Onion (Allium cepa) cultivars for commercial production in eastern Oregon and southwestern Idaho are evaluated annually in replicated yield trials conducted at the Malheur Experiment Station, Oregon State University, Ontario. Market demand has progressively called for larger bulb size and bulbs with single centers. At harvest onions were evaluated for maturity, number of bolters, and single centeredness. Cultivars showed a wide range of bulbs with only one growing point or “bullet” single centers, ranging from 1% to 57% in 2000, from 7% to 70% in 2001, and from 1% to 74% in 2002. The percentages of bulbs functionally single-centered for processing uses ranged from 18% to 88% in 2000, from 24.7% to 91.3% in 2001, and from 14.4% to 92% in 2002. Bulb yield and market grade were evaluated out of storage. Marketable yield after 4 months of storage varied significantly by cultivar from 643 to 1196 cwt/acre (72.1 to 134.1 Mg·ha–1) in 2000, from 538 to 980 cwt/acre (60.3 to 109.8 Mg·ha–1) in 2001, and from 583 to 1119 cwt/acre (65.3 to125.4 Mg·ha–1) in 2002. Averaging over cultivars, super colossal bulb size averaged 26%, 14%, and 10% in 2000, 2001, and 2002, respectively.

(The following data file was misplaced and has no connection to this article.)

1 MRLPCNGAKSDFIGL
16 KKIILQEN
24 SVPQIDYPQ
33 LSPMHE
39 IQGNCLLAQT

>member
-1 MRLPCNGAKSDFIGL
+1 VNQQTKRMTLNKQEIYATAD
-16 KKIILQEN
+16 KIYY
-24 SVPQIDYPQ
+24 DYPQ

Clinton C. Shock, Erik Feibert, and Lamont D. Saunders
Marisa M. Wall, Ayaz Mohammad, and Joe N. Corgan
Heritabilities of the pungency and single-center traits were estimated in onion breeding lines using selection response and half-sib family analyses. Pungency was determined by measuring enzymatically produced pyruvic acid in individual bulbs. After one generation of selection, pungency was lowered by 0.37 and 0.42 μmol pyruvic acid/gram fresh weight in the breeding lines 90-61-1 and 89-69-8, respectively, and realized heritabilities of 0.21 and 0.51 were estimated. Heritability estimates calculated through half-sib progeny analysis were 0.53, 0.48, and 0.25 for pungency in the breeding lines 90-61-1, 90-62, and 89-69-8, respectively. The number of single-centered onions was increased by 19% and 22% in the lines 90-62 and 89-69-8, respectively, after one generation of selection, and the realized heritability estimates were 0.37 and 0.34, respectively.